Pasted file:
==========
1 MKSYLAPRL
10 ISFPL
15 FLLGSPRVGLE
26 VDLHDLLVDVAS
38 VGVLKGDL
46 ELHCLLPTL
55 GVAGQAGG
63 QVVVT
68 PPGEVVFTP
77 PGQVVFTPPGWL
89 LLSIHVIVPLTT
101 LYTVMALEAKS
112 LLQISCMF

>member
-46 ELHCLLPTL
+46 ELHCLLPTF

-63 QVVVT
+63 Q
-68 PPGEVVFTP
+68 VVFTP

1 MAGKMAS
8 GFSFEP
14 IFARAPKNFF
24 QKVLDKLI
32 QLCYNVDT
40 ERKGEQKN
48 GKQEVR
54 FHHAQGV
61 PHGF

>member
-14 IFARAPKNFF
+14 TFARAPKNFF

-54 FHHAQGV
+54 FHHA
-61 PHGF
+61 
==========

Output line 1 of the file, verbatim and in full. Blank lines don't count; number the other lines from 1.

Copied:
1 MKSYLAPRL